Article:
Breast and Ovarian Cancer
NGS panel

Genes
(full coding
region):
ATM, BARD1, BRCA1, BRCA2, BRIP1, CDH1, CHEK2, MEN1, MLH1, MRE11A, MSH2, MSH6, MUTYH, NBN, PALB2, PTCH1, PTEN, RAD50, RAD51C, RAD51D, STK11, TP53, XRCC2

List of diseases covered by the panel


Lab method: NGS panel NGS panel with CNV

TAT: 6-9 weeks

Specimen requirements: 2-4 ml of blood with anticoagulant EDTA

1 µg DNA in TE, AE or pure sterile water at 100-250 ng/µl
The A260/A280 ratio should be 1.8-2.0. DNA sample should be run on an agarose gel as a single band, showing no degradation, alongside with a quantitative DNA marker.


Ordering information: Go to online ordering or download sample submission form

Sequencing of BRCA1, BRCA2 genes

Genes
(full coding
region):
BRCA1, BRCA2

Lab method: NGS

TAT: 2-4 weeks

Specimen requirements: 2-4 ml of blood with anticoagulant EDTA

1 µg DNA in TE, AE or pure sterile water at 100-250 ng/µl
The A260/A280 ratio should be 1.8-2.0. DNA sample should be run on an agarose gel as a single band, showing no degradation, alongside with a quantitative DNA marker.


Ordering information: Go to online ordering or download sample submission form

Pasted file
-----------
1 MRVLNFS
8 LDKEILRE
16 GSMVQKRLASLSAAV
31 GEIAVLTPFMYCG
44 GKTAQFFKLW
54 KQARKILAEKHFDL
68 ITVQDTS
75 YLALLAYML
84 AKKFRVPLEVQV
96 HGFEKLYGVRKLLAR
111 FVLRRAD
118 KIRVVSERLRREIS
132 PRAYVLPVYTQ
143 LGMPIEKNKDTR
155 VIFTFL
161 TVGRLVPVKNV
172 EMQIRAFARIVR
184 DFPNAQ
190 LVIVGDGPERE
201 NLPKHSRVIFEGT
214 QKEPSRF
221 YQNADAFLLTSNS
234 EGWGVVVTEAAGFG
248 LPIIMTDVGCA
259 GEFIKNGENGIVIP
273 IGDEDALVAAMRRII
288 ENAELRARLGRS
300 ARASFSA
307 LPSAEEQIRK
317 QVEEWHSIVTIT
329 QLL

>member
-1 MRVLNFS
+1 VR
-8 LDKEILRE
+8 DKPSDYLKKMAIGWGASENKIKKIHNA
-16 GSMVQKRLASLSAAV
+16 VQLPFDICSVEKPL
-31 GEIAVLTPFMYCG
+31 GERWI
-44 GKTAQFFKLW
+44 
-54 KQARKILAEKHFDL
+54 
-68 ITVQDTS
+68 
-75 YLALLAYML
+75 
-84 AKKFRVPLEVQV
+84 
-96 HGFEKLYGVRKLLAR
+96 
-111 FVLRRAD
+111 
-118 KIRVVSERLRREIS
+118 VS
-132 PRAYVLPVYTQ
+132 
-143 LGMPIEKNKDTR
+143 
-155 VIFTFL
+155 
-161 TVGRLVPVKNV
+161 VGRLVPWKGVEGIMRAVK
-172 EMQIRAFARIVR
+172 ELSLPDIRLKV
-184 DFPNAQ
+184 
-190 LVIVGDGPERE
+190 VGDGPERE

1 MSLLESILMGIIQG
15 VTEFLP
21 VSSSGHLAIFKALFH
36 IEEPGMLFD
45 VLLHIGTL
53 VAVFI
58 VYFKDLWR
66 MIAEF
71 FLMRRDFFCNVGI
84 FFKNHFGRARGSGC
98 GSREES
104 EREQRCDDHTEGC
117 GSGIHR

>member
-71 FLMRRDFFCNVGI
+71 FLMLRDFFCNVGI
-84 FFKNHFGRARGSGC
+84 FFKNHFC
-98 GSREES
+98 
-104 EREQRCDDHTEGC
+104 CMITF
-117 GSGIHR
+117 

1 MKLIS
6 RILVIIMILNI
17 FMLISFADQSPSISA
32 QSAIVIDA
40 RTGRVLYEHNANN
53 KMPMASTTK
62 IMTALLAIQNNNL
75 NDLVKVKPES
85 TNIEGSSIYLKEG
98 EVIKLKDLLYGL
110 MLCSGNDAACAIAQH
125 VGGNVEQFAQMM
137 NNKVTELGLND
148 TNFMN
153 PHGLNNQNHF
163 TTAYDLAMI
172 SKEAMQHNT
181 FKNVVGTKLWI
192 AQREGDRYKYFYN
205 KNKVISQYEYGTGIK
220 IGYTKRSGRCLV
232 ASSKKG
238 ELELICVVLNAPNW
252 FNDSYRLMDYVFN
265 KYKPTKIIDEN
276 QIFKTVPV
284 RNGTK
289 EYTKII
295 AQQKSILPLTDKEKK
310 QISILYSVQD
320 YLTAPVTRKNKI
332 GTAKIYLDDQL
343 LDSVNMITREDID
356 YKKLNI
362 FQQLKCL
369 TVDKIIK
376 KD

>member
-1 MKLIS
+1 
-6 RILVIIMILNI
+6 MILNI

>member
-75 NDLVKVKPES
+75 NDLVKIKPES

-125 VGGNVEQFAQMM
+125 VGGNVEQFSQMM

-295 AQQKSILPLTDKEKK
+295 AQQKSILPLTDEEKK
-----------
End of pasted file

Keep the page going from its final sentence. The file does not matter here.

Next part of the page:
Del/dup analysis 

Genes: BRCA1, BRCA2, CHEK2

Lab method: MLPA

TAT: 2-4 weeks

Specimen requirements: 2-4 ml of blood with anticoagulant EDTA

500 ng DNA in TE, AE or pure sterile water at 100-250 ng/µl
The A260/A280 ratio should be 1.8-2.0. DNA sample should be run on an agarose gel as a single band, showing no degradation, alongside with a quantitative DNA marker.


Ordering information: Go to online ordering or download sample submission form

Indications for genetic testing:

1. Testing of individuals with early-age-onset of breast or ovarian cancer
2. Testing of individuals with family history of breast or ovarian cancer
3. Testing of at-risk family members for known mutations
3. Genetic counseling

Testing should be performed if there is a family history of breast or ovarian cancer, genetic alterations have been found in the family, or there is a history of breast cancer in males in the family.

Breast and ovarian cancers are most strongly associated with mutations of the BRCA1 and BRCA2 genes. Among women who have a clinically important BRCA gene mutation, the lifetime risk of developing breast and/or ovarian cancer can reach 80%. Cancer-predisposing mutations in the BRCA1 and BRCA2 genes are inherited in an autosomal dominant manner. The prognosis for breast cancer survival depends upon the stage at which breast cancer is diagnosed.